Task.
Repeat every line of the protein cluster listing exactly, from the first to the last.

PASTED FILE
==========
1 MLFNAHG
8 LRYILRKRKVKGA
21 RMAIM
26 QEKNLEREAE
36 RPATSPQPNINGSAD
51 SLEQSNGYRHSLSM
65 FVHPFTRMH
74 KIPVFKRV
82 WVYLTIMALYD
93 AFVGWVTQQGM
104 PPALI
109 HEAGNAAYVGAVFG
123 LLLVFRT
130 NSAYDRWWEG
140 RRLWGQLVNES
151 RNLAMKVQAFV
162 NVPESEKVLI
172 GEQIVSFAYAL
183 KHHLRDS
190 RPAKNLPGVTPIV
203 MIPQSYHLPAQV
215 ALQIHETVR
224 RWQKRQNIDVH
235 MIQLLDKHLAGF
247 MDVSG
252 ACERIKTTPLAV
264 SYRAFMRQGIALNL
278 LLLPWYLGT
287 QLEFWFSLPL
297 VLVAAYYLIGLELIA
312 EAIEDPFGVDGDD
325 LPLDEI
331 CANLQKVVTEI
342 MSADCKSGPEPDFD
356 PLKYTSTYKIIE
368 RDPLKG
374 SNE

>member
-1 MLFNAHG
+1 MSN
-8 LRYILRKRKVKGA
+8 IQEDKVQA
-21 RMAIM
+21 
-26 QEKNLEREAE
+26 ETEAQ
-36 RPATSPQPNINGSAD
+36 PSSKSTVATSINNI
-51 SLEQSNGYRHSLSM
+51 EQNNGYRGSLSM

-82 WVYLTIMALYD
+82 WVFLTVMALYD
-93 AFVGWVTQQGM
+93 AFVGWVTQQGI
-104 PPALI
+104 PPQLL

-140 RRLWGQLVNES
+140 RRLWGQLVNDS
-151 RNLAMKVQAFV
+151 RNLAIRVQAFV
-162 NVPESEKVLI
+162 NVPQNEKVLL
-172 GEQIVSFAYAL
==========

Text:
1 MLFNAHG
8 LRYILRKRKVKGA
21 RMAIM
26 QEKNLEREAE
36 RPATSPQPNINGSAD
51 SLEQSNGYRHSLSM
65 FVHPFTRMH
74 KIPVFKRV
82 WVYLTIMALYD
93 AFVGWVTQQGM
104 PPALI
109 HEAGNAAYVGAVFG
123 LLLVFRT
130 NSAYDRWWEG
140 RRLWGQLVNES
151 RNLAMKVQAFV
162 NVPESEKVLI
172 GEQIVSFAYAL
183 KHHLRDS
190 RPAKNLPGVTPIV
203 MIPQSYHLPAQV
215 ALQIHETVR
224 RWQKRQNIDVH
235 MIQLLDKHLAGF
247 MDVSG
252 ACERIKTTPLAV
264 SYRAFMRQGIALNL
278 LLLPWYLGT
287 QLEFWFSLPL
297 VLVAAYYLIGLELIA
312 EAIEDPFGVDGDD
325 LPLDEI
331 CANLQKVVTEI
342 MSADCKSGPEPDFD
356 PLKYTSTYKIIE
368 RDPLKG
374 SNE

>member
-1 MLFNAHG
+1 MSN
-8 LRYILRKRKVKGA
+8 IQEDKVQA
-21 RMAIM
+21 
-26 QEKNLEREAE
+26 ETEAQ
-36 RPATSPQPNINGSAD
+36 PSSKSTVATSINNI
-51 SLEQSNGYRHSLSM
+51 EQNNGYRGSLSM

-82 WVYLTIMALYD
+82 WVFLTVMALYD
-93 AFVGWVTQQGM
+93 AFVGWVTQQGI
-104 PPALI
+104 PPQLL

-140 RRLWGQLVNES
+140 RRLWGQLVNDS
-151 RNLAMKVQAFV
+151 RNLAIRVQAFV
-162 NVPESEKVLI
+162 NVPQNEKVLL
-172 GEQIVSFAYAL